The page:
HOME

Lets be more humane to animals

I refer to the article that appeared in Sunday Island regarding the declining number of domesticated elephants.

In that article the main concern is the shortage of elephants to participate in Religious festivals. If that is the case government must consider a plan for the organizers of those festivals to have elephants leased from the Pinnawela orphanage and to have them trained and kept in the orphanage under close supervision of the orphanage management. The orphanage should be vested with full control over the welfare of the animals. They could be transported safely to religious venues only for the functions and returned to the orphanage after the event. The training and maintenance cost of the animals to be the responsibility of the lessee. 

The government should look at conducting vocational courses to train people to become certified elephant handlers and assistant handlers. Courses should include learning the A to Z of elephants’ social behavior and acceptable techniques to train elephants to participate in religious functions eliminating some of the old methods of subjecting them to pain and suffering.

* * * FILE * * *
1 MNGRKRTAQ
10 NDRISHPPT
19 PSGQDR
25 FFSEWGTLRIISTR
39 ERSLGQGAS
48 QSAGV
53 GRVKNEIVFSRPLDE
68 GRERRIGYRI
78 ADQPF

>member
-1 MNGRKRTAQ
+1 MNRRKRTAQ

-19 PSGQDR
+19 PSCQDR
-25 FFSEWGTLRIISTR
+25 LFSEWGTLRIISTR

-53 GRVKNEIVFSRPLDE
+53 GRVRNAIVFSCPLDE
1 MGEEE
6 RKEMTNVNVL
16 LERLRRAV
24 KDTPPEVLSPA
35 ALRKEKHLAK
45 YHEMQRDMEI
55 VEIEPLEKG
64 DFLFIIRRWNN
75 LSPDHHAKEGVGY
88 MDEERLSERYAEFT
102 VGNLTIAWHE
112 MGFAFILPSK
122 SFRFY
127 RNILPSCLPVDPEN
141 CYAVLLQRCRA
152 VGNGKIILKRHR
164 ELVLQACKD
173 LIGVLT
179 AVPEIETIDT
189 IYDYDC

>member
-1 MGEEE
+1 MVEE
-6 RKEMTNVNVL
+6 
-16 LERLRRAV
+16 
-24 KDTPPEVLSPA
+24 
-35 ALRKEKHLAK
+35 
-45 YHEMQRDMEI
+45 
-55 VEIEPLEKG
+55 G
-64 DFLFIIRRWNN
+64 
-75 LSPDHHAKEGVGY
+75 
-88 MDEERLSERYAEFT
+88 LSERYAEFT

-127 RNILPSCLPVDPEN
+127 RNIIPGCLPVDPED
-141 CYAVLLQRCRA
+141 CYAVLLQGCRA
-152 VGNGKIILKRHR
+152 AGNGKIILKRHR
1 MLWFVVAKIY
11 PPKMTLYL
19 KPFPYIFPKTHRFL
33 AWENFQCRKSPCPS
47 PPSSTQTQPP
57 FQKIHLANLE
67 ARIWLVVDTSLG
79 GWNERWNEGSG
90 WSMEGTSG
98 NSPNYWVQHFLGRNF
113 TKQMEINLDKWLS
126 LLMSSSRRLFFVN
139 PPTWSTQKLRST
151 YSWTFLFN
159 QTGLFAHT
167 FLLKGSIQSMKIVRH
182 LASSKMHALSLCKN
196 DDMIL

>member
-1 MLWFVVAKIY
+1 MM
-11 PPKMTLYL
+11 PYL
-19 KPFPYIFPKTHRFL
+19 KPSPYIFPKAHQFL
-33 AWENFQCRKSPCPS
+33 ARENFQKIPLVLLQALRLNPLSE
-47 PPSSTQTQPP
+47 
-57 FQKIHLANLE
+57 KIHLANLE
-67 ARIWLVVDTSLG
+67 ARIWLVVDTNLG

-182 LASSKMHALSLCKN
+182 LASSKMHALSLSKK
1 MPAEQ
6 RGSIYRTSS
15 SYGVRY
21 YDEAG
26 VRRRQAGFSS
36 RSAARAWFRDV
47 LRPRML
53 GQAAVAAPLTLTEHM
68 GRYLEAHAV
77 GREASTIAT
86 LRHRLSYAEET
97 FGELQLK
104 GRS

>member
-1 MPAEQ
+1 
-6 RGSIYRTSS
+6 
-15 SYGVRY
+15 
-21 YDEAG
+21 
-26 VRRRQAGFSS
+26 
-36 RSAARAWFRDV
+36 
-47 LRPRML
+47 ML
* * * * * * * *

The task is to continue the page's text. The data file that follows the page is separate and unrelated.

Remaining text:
During the period the elephants are taken out for festivals they should be kept and cared conforming to the conditions set out by a management of an animal welfare committee that will include at least two veterinary surgeons experienced in understanding health conditions of Elephants.

The recent death of an aged elephant is clear evidence that she may not have been physically fit enough to walk distances and participate in the procession. Either the mahout or the owner of the elephant or both are responsible for taking the elephant to Kandy to participate in the procession. Another question raised is whether these aged elephants are still being used for logging and to do other hard work without concern for their health condition. If this elephant was in her old age she should have been left in retirement away from hard work. 

A domestic elephant looses it's freedom and becomes isolated from its own kind and spends the rest of his life as a prisoner chained to a tree 24 hours a day. There is no hope of freedom, They are often taken out to do heavy work . If they fail to follow the commands the treatment they receive is cruel and painful with pointed spikes pressed to sensitive areas of their body. What crime have they done to be treated like this? Let’s be more humane to animals .

Ranjith Chandrasekera
Australia

Google
www island.lk


Copyright©Upali Newspapers Limited.


Hosted by

 

Upali Newspapers Limited, 223, Bloemendhal Road, Colombo 13, Sri Lanka, Tel +940112497500